A persistent challenge in law is how to achieve the necessary balance between individual decision-making and societal goals. This struggle of autonomy versus societal goals manifests itself in the context of anti-lapse law for wills and trusts. This article highlights how the current rules of construction regarding anti-lapse statutes fail both the goal of implementing intent and ensuring societal goals. An examination of the current statutes demonstrates that they are flawed, controversial, and, at times, result in inconsistent application. The current statutory scheme leads to unanswered questions: Should statutes presuppose distributions when an instrument does not explicitly address the specific scenario? If so, in setting forth this presumption, should lawmakers favor certain persons over others? One way of examining these broad questions of implementing intent is by delving into the issues when they are presented in the context of lapse and anti-lapse.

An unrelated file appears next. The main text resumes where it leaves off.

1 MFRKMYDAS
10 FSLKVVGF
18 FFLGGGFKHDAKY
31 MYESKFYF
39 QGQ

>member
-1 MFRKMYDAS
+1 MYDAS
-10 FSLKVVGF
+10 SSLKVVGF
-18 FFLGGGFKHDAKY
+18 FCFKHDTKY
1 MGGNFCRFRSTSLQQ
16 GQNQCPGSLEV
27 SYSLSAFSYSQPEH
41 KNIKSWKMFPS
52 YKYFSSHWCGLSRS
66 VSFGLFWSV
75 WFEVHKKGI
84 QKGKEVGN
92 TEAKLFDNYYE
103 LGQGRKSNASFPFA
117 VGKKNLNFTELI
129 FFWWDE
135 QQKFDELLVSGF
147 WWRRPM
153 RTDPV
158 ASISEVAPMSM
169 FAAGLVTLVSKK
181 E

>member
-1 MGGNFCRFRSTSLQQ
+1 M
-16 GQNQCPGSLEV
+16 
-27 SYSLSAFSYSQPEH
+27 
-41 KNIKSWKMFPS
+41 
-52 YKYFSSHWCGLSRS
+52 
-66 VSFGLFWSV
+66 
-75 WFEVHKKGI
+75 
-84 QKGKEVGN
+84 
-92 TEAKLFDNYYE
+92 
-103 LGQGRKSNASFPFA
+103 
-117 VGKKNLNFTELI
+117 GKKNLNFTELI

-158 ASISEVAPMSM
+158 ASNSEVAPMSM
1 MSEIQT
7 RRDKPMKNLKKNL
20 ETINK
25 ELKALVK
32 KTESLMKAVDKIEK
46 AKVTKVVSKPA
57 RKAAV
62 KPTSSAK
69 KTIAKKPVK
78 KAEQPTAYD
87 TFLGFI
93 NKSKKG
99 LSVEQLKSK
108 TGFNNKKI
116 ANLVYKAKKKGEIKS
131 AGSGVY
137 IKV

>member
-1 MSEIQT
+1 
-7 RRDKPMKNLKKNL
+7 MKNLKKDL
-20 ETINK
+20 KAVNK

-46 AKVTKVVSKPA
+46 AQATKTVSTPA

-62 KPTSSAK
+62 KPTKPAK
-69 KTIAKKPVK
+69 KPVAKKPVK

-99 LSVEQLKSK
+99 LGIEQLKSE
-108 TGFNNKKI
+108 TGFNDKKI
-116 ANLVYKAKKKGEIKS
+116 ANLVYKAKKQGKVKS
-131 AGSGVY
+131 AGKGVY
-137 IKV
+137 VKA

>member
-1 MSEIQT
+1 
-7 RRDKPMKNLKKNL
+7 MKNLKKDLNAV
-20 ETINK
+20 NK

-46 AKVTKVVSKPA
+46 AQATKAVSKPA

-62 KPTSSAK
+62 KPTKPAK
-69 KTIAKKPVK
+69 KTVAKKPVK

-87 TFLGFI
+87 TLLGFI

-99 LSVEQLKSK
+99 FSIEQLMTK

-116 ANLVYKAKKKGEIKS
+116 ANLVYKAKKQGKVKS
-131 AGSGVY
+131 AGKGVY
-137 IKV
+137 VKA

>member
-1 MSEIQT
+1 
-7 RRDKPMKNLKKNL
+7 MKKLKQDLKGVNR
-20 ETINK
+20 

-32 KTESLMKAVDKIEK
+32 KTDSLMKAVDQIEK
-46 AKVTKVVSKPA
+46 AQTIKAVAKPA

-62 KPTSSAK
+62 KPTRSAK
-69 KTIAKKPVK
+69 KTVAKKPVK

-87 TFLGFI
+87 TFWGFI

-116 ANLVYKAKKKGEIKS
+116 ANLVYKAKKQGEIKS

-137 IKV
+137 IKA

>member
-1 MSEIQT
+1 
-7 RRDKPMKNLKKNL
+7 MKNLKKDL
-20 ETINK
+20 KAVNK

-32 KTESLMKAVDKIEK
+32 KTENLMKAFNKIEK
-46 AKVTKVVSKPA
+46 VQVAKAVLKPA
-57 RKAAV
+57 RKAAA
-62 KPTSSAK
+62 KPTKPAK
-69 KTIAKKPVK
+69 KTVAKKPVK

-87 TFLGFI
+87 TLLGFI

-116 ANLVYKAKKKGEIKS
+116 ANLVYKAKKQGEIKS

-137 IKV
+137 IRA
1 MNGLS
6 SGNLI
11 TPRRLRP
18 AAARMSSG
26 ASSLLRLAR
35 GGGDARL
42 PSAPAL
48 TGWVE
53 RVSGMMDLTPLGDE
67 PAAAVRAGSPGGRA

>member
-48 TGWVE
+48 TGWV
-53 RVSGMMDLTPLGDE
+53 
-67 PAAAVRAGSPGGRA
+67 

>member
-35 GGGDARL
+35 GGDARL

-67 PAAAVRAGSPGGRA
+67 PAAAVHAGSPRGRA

Eloisa C. Rodriguez-Dod,
"I'm Not Quite Dead Yet!": Rethinking the Anti-Lapse Redistribution of a Dead Beneficiary's Gift,
61 Clev. St. L. Rev.
available at http://engagedscholarship.csuohio.edu/clevstlrev/vol61/iss4/7